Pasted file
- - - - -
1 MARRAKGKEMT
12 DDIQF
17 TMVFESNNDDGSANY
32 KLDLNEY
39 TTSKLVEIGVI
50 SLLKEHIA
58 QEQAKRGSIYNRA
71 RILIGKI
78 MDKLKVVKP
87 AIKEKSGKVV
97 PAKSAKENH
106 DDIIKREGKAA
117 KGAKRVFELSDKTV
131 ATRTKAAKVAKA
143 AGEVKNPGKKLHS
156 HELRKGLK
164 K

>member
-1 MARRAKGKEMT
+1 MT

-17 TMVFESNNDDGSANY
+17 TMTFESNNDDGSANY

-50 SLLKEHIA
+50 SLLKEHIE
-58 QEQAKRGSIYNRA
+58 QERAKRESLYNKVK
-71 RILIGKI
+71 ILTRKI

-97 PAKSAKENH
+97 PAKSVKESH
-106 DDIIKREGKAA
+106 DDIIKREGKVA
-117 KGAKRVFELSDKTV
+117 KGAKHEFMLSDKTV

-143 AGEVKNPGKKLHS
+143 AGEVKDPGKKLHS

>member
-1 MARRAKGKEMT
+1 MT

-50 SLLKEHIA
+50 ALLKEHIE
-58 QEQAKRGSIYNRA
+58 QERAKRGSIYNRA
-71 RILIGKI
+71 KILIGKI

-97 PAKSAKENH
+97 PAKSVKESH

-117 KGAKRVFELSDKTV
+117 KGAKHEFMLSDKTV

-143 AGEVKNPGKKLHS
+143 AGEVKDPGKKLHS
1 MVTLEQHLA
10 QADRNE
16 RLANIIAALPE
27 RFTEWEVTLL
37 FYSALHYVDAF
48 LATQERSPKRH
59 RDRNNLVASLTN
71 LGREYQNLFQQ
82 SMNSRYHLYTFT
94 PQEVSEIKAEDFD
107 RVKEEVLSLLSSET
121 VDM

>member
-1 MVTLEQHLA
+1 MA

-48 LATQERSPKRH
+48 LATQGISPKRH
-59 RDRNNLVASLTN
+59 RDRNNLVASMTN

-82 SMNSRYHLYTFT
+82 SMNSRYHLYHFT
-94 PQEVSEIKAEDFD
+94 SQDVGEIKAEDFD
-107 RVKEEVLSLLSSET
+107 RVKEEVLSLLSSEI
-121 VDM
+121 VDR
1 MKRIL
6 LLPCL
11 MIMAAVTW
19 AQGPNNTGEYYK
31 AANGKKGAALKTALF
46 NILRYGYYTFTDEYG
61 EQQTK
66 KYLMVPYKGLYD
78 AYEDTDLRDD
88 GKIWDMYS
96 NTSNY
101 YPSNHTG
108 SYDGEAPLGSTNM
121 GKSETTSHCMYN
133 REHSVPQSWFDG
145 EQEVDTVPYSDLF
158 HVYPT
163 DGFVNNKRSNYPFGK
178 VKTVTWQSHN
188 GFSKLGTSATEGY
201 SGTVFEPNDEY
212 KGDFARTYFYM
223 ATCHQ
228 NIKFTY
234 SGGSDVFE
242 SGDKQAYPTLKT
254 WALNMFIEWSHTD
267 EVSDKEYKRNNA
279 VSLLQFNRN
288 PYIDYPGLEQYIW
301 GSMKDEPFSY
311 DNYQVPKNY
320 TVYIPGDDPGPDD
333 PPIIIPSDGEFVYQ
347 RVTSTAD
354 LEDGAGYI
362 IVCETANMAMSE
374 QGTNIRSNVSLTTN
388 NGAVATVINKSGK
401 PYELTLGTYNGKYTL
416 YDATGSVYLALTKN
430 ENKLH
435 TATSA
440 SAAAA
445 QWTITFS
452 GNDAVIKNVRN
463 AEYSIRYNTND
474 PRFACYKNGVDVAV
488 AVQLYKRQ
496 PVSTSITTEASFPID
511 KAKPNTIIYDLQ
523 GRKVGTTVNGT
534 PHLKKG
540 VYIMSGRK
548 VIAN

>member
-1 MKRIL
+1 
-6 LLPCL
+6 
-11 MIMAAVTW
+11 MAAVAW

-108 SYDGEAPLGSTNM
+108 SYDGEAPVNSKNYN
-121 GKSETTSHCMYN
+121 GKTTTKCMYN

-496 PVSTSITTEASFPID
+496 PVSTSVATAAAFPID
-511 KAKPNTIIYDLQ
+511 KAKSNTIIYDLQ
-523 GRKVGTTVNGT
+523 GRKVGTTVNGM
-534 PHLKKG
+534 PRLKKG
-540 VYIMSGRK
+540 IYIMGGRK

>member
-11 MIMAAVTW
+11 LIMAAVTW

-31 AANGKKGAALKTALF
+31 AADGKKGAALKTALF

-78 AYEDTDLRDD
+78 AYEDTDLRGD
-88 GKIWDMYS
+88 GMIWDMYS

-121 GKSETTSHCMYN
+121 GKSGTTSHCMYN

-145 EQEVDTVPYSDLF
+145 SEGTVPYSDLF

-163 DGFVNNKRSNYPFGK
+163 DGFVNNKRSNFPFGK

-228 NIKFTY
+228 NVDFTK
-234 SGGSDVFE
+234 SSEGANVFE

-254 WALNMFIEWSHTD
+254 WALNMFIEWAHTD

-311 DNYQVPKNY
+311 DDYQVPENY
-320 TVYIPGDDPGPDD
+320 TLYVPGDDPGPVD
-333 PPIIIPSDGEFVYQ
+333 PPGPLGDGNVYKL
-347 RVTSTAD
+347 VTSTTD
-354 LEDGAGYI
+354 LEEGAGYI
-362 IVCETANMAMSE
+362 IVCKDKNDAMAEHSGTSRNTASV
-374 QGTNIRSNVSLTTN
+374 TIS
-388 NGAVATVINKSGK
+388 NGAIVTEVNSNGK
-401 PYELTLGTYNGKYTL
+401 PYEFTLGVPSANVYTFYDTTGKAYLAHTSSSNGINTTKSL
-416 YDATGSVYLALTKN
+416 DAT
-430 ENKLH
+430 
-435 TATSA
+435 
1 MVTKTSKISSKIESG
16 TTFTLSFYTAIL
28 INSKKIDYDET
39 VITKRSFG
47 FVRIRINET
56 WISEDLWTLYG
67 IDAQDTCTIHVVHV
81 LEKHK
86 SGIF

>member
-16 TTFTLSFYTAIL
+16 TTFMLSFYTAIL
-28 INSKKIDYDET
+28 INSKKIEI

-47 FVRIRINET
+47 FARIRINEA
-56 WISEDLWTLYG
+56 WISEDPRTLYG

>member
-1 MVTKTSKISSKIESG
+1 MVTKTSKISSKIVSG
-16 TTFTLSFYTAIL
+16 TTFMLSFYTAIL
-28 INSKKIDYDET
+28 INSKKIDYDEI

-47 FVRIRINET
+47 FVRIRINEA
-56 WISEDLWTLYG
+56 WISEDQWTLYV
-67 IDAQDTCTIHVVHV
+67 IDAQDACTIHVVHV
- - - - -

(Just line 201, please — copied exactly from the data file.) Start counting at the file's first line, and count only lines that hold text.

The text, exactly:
16 TTFTLSFYTAIL